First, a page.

Kumaran SL, Periakaruppan SP. Ophthalmic anthropometry versus spectacle frame measurements: Is spectacle fit in children compromised?. Asian J Pharm Res Health Care [serial online] 2022 [cited 2022 May 25];14:48-54. Available from: http://www.ajprhc.com/text.asp?2022/14/1/48/338791




  Introduction Top


Anthropometry is a branch of science that studies human body measurements.[1] “Anthropos” in Greek means “man” and “mentron” means “measure.”[2] Ophthalmic anthropometry concerns facial and ocular measurements. Ocular anthropometric measurements play an important role in designing and constructing spectacle frames.[1],[3],[4] For a frame to fit well, the frame parts such as the nasal bridge and temples should align with the anatomical structure of the individual's face.[5],[6],[7],[8] This means that the facial and frame measurements must correspond. An improper frame fit may cause visual consequences (e.g., blurred vision), asthenopia due to the prismatic effects of decentration and poor compliance to spectacle wear.[3],[6],[8] In addition, ill-fit frames may be uncomfortable (e.g., tight near ears), inconvenient (e.g., sliding down the nose) and may cause abrasion of the skin.[4],[8],[9],[10]

The anatomical structures of the face vary among individuals of various ethnic backgrounds, gender, and age groups.[11],[12],[13],[14] Normative data of facial measurements in each population become imperative as the facial structures change gradually in developing children. This means, one array of frame size and dimension would not fit all. For instance, children have flatter nasal bridges and smaller head circumference compared to adults and thus require frames with greater splay and FAs and smaller temple and head width (HW).[9],[15] Manufacturers, optical retailers, and practitioners have shown only slight attention to differences in facial measurements between adults and children.[16] It can be seen in clinical practice that many children wear scaled-down sizes (small versions) of adult frames that do not align with their facial features.[9],[17]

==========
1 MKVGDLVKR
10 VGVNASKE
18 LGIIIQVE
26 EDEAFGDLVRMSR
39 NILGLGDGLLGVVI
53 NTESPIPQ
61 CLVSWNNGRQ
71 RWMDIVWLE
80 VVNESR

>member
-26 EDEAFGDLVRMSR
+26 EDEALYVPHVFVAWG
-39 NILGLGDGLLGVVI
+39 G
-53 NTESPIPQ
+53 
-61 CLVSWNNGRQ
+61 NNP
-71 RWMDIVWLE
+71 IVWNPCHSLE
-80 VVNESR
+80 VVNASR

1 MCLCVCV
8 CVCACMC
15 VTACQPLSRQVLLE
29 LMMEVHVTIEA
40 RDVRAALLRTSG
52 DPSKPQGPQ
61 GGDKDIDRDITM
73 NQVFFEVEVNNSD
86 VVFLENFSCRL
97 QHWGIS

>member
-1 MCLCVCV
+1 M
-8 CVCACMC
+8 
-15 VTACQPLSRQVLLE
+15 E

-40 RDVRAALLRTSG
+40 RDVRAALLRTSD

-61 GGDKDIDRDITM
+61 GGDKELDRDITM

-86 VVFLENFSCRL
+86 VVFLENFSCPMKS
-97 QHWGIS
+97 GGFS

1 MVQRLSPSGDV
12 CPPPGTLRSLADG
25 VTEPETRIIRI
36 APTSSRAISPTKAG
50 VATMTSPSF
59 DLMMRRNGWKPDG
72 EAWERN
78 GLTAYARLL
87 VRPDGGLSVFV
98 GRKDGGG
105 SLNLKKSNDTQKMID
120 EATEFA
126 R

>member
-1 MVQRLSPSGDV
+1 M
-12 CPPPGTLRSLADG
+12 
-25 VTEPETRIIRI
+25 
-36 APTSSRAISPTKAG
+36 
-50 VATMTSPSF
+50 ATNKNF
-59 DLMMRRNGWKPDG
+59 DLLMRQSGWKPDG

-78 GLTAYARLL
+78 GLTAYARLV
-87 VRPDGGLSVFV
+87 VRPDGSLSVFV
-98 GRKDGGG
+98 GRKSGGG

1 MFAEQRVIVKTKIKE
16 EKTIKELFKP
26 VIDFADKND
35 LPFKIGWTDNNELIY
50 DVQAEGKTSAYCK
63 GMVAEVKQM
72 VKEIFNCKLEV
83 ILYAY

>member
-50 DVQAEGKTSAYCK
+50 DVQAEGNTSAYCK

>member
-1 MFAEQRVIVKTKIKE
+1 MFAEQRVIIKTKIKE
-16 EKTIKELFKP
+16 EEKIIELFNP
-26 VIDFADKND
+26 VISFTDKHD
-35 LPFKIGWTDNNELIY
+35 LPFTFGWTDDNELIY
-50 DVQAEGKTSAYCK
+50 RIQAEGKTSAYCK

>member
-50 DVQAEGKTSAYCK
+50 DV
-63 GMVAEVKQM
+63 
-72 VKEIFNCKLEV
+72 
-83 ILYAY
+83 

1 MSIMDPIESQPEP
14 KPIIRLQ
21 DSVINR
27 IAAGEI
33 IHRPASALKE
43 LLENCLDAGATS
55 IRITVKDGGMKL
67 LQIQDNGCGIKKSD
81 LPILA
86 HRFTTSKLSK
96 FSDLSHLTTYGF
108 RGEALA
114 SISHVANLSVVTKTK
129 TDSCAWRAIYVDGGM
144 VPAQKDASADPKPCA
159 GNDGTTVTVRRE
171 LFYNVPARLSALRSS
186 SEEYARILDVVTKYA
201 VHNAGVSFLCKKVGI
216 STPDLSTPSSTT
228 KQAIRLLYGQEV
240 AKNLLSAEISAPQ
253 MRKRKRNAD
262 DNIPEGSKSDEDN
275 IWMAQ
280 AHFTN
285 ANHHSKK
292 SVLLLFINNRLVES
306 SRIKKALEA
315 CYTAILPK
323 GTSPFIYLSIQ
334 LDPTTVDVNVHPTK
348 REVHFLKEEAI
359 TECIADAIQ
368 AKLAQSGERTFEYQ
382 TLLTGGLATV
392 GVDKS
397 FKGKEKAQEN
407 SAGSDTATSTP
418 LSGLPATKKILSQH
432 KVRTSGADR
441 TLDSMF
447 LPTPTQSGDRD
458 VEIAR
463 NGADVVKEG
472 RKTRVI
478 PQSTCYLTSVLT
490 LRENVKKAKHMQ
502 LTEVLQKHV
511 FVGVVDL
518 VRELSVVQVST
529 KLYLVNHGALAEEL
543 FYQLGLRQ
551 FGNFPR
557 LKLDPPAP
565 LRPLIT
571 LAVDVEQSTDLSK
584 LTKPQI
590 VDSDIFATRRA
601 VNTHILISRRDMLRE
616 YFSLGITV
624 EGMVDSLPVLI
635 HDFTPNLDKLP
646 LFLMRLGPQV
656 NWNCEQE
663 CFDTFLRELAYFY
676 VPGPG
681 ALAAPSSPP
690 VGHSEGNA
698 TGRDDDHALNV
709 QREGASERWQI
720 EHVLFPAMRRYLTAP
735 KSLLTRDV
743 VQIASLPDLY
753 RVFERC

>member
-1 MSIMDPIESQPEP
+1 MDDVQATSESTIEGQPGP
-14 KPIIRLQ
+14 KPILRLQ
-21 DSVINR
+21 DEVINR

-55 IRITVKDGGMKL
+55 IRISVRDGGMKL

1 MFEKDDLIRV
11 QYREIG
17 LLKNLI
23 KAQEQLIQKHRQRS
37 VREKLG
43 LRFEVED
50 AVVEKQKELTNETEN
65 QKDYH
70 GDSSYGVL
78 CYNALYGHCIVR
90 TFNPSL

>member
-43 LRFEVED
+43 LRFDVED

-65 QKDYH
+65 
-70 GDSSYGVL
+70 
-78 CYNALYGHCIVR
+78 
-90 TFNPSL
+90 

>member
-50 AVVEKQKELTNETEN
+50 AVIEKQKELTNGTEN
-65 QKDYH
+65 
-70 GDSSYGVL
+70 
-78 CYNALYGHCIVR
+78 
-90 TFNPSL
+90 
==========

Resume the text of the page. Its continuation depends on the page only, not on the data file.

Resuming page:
This is critical because: (1) Children wearing spectacle as a means of refractive correction treatment are increasing in number,[18],[19] (2) Proper frame selection and fit is necessary to avoid irritation, malformation of developing ears and nose,[9] (3) Children's skin is soft (sensitive) and can tolerate only a considerable amount of pressure caused by the frame,[9],[10],[20] (4) Children may not be able to explain the concerns related to their spectacle fit like spectacle sag (drooping of spectacle down the nose) because of the flat nasal bridge, eye-lashes smearing against the back surface of an ophthalmic lens,[9],[10],[16] and (5) Many children use the regular bridge or fixed pad plastic frames which cannot be adjusted to their facial features, especially nasal bridge, unlike pad-on arm frames.[4],[8],[20]

In light of these considerations, we aimed to study the relationship between facial and frame measurements in a sample of spectacle-wearing children in southern India.


  Materials and Methods Top